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close this bookAction Against Child Labour (ILO; 2000; 356 pages)
View the documentPreface
Open this folder and view contents1. National policies and programmes
Open this folder and view contents2. Towards improved legislation
Open this folder and view contents3. Improving the knowledge base on child labour
Open this folder and view contents4. Alternatives to child labour
close this folder5. Strategies to address child slavery
Open this folder and view contents5.1 THE PROBLEM OF CHILD SLAVERY
Open this folder and view contents5.2 INTERNATIONAL ACTION AGAINST CHILD SLAVERY
View the documentLegislation prohibiting forced and bonded labour
View the documentProblems in enforcement
Open this folder and view contents5.4 ACTION AT THE NATIONAL LEVEL
View the documentBibliography on child slavery
Open this folder and view contents6. Strategies for employers and their organizations
Open this folder and view contents7. Trade unions against child labour
Open this folder and view contents8. Awareness-raising
Open this folder and view contents9. Action by community groups and NGOs
Open this folder and view contents10. Resources on child labour
View the documentOther ILO publications
View the documentBack Cover

Problems in enforcement

All countries suppress slavery and different forms of forced labour by constitutional or legislative provisions. The legislation on slavery and bondage indicates their acceptance of the international standards and sets the goal in the national context. However, these practices persist in many parts of the world, because legislation by itself, even when sincere efforts are made for its implementation, cannot wholly eliminate them. On the other hand, the battle against slavery and bondage cannot be won without legislation.

Certain serious deficiencies persist in national legislation on slavery and bonded labour:

• While the constitution of a country may prohibit slavery and bondage, the punishment for contravention has to be provided by law. For example, the Constitution of Nepal states that "traffic in human beings, slavery, serfdom or forced labour in any form is prohibited. Any contravention of this provision shall be punishable by law". The most prevalent form of bondage in Nepal is the Kamaiya system. However, no law exists which identifies the system to be one of forced labour or which prescribes a punishment for imposing it on a person.

• Legal statutes do not always define bondage with sufficient precision. It is, therefore, often unclear whether a particular practice comes within its definition. For instance, article 149 of the Brazilian Penal Code condemns slavery, but does not define the term used, plágio, leaving it to the enforcement agency to interpret it. Anti-Slavery International reports a case in which police raided a plantation but made no arrests, nor did they liberate the bonded labourers because they did not find "any gunmen at the estate" and could not, therefore, characterize the case as falling under the provisions of the Code.11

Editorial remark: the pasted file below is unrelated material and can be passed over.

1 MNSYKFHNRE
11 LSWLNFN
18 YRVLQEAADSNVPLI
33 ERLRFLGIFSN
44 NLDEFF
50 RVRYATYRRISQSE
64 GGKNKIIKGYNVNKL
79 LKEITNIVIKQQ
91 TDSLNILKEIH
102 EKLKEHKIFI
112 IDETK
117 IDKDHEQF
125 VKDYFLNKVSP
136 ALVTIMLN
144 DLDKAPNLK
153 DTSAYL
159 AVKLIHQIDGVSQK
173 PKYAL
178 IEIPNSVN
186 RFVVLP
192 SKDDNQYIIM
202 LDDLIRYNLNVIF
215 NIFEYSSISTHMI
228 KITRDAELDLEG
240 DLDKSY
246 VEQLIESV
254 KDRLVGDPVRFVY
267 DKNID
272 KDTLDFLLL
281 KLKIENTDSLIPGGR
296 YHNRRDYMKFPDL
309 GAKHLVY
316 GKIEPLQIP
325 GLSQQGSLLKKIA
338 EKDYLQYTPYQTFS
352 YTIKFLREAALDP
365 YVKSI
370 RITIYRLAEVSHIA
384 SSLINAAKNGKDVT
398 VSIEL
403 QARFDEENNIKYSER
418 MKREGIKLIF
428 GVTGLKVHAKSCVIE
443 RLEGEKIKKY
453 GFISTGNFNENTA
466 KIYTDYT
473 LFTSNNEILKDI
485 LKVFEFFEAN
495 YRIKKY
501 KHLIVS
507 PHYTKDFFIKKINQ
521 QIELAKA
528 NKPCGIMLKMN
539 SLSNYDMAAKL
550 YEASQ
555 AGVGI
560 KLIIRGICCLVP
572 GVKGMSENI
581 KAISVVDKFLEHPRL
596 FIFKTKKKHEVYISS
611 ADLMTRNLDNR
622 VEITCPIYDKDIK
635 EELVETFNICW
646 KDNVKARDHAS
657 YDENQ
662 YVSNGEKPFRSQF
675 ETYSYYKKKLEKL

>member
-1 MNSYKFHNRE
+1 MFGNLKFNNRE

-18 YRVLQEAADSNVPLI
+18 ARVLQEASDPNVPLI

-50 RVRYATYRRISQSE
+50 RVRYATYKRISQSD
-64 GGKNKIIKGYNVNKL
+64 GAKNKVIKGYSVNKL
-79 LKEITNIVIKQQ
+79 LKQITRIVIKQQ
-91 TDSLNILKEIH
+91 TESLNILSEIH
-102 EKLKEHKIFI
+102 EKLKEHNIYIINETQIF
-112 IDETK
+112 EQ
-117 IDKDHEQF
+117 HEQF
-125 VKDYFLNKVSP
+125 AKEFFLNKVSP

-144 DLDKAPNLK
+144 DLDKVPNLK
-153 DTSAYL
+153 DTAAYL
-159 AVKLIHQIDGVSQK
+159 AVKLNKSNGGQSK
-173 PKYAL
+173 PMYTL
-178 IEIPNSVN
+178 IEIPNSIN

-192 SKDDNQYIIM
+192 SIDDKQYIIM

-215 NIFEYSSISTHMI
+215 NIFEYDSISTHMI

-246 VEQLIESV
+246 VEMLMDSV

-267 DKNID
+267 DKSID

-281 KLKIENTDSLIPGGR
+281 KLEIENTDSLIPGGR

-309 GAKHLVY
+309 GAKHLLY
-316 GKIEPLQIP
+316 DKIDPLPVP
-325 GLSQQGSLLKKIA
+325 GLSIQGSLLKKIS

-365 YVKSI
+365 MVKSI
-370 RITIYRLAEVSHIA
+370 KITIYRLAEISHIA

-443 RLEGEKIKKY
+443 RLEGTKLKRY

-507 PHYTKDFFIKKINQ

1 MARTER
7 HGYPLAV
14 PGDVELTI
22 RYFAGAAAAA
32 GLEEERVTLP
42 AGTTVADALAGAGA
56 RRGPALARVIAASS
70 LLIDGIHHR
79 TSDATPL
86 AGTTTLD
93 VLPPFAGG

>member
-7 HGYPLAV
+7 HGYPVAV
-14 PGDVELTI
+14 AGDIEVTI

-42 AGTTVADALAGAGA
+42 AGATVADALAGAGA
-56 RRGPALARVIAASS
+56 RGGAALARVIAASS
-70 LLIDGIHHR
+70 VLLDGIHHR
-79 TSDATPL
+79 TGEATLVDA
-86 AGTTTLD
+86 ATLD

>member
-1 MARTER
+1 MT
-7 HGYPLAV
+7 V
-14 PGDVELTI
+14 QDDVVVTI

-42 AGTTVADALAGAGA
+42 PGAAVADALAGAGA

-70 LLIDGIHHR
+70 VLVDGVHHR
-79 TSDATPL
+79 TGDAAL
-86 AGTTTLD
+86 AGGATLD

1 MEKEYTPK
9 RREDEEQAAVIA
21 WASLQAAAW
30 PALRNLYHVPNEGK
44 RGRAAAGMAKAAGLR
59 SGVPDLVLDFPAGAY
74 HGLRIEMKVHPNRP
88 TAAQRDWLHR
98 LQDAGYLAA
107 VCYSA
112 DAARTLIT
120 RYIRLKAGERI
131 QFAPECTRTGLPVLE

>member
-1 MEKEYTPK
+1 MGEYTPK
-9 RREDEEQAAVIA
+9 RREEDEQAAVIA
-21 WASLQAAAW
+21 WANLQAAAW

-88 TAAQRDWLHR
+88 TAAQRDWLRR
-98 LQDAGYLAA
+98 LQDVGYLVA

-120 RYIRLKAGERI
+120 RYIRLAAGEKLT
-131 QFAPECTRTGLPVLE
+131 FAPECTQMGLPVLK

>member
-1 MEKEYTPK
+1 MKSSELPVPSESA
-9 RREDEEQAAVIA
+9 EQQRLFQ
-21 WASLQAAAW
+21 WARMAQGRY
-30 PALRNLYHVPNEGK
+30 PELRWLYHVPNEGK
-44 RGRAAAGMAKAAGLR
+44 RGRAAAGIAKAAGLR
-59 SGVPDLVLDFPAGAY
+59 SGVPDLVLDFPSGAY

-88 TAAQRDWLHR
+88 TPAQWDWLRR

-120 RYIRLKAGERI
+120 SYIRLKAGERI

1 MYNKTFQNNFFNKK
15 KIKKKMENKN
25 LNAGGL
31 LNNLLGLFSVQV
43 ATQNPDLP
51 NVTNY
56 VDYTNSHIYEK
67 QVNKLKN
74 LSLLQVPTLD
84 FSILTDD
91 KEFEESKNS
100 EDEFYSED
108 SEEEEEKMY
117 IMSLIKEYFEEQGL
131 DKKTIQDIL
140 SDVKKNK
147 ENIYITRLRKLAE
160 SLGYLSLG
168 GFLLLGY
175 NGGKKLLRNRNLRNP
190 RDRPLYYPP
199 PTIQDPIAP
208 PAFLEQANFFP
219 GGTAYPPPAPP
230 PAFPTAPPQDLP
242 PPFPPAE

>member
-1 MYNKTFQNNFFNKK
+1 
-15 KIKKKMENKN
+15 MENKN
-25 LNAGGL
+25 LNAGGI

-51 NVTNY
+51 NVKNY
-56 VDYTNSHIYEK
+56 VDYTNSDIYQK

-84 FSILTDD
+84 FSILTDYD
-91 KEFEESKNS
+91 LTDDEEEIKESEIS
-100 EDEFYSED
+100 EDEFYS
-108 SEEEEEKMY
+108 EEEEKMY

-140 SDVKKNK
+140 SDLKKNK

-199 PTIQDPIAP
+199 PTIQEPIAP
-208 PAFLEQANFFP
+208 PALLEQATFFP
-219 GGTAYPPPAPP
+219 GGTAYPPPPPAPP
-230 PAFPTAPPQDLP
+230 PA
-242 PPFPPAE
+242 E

11 A. Sutton: Slavery in Brazil, (London, Anti-Slavery International, 1996), p. 19.

• The lack of rules and instructions on the implementation of the statute often renders it a dead letter. For instance, in Pakistan the rules under the Bonded Labour System (Abolition) Act, 1992, were issued by the Federal Government in July 1995. Without these rules, it was not possible for the provincial governments to empower the district magistrates to release and rehabilitate bonded labourers. An important arm of enforcement of the law on the abolition of bonded labour in both India and Pakistan is the vigilance committee, but Reports of the ILO Committee of Experts over the past several years point out the delay in setting up these committees and the failure to monitor their functioning.

• The population, and in particular the social groups which are the most at risk, lack information because of insufficient diffusion of information, dissemination in a language which is not the ordinary language of the population, or dissemination only through the written press whilst the populations at risk are illiterate. This lack of information, and more generally the lack of education on human rights, is a crucial point for action, all the more since debt bondage, for example, is often profoundly anchored in the social customs of the populations concerned.

• The schemes for the identification, release and rehabilitation of bonded labour are designed with adult bonded labourers in mind.